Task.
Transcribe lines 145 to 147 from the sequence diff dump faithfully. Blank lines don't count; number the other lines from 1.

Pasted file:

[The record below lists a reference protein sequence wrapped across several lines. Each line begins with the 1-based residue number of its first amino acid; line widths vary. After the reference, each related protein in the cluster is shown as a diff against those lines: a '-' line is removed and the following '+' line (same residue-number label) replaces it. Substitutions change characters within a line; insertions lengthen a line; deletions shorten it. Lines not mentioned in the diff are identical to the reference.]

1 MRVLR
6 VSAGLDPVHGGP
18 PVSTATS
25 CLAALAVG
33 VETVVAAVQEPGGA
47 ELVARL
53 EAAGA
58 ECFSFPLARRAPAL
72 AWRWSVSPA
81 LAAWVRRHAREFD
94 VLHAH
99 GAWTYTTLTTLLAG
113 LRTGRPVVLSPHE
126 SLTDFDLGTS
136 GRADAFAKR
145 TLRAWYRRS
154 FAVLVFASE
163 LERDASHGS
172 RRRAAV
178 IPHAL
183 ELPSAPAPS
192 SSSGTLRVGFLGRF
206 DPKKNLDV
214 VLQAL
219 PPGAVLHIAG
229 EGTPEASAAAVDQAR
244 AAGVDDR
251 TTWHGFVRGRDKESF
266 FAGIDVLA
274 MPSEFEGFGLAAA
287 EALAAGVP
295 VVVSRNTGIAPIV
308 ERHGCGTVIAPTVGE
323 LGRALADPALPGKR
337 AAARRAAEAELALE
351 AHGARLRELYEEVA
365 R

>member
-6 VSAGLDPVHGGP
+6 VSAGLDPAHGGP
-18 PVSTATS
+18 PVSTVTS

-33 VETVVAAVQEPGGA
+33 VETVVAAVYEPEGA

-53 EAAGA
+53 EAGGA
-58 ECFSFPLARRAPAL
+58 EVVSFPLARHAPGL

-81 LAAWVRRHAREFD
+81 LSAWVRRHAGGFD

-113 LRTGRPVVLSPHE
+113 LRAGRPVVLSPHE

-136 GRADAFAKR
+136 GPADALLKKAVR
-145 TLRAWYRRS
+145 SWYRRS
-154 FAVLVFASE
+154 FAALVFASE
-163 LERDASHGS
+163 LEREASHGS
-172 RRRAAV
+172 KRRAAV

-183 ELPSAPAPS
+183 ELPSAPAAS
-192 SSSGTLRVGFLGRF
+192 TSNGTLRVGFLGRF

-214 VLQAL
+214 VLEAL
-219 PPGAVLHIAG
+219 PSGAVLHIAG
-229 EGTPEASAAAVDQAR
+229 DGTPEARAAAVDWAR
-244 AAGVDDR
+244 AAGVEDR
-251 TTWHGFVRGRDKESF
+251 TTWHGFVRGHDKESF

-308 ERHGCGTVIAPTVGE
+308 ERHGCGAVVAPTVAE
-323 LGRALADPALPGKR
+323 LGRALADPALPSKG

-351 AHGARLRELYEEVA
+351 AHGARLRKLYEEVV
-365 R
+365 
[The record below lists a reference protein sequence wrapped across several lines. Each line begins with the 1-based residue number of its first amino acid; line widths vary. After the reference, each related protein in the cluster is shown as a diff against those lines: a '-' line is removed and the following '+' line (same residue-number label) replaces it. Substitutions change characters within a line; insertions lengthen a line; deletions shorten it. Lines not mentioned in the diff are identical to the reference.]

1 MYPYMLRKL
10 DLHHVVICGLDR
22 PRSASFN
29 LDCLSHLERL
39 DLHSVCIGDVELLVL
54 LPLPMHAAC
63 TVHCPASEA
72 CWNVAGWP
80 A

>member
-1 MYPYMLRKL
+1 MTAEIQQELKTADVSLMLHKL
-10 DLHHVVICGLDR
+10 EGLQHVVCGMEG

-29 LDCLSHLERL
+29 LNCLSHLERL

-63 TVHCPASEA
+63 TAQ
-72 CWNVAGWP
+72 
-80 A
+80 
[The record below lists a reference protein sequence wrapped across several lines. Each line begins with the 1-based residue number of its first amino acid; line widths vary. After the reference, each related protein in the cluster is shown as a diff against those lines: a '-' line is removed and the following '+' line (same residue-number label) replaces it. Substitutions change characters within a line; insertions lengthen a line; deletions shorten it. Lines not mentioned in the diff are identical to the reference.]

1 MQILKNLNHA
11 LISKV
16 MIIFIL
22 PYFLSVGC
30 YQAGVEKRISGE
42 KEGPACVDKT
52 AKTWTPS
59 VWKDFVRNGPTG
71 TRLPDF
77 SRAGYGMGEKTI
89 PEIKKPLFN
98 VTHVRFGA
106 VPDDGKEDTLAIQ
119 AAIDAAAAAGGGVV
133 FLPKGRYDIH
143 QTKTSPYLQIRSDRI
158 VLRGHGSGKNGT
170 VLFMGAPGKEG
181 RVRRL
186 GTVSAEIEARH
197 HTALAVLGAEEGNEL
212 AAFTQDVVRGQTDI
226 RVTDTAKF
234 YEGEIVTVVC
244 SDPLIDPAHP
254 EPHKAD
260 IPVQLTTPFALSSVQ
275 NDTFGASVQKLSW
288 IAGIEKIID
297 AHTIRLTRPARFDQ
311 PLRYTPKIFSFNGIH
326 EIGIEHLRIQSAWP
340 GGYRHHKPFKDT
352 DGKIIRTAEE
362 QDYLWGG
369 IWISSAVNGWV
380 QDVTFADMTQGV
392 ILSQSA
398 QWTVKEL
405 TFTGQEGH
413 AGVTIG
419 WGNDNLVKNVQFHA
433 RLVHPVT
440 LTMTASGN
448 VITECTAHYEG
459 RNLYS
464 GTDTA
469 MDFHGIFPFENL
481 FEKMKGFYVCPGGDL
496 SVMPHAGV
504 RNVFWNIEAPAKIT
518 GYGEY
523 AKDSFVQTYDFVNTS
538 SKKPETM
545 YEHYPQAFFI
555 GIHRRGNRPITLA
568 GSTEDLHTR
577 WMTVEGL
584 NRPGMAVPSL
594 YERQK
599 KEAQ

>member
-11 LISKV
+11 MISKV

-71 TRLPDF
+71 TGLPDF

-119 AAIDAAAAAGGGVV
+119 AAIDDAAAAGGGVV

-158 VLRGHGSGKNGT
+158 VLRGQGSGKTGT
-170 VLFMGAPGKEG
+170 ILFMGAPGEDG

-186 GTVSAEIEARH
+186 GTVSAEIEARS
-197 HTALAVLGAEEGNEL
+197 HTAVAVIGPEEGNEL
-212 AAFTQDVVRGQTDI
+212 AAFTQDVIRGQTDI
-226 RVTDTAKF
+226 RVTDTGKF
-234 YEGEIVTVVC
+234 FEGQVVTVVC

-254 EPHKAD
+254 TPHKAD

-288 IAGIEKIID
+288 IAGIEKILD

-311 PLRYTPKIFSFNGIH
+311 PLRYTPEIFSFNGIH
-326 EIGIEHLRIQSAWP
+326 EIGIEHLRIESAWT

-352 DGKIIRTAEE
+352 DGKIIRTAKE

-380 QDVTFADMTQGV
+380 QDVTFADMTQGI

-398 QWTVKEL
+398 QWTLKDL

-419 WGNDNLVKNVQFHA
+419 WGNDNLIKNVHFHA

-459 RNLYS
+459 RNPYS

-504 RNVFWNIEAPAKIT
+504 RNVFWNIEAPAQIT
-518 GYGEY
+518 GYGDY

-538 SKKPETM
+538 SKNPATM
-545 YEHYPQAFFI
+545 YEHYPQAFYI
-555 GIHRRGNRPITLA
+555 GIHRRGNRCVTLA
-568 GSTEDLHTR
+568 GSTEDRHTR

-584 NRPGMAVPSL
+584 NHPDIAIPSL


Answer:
369 IWISSAVNGWV
380 QDVTFADMTQGV
392 ILSQSA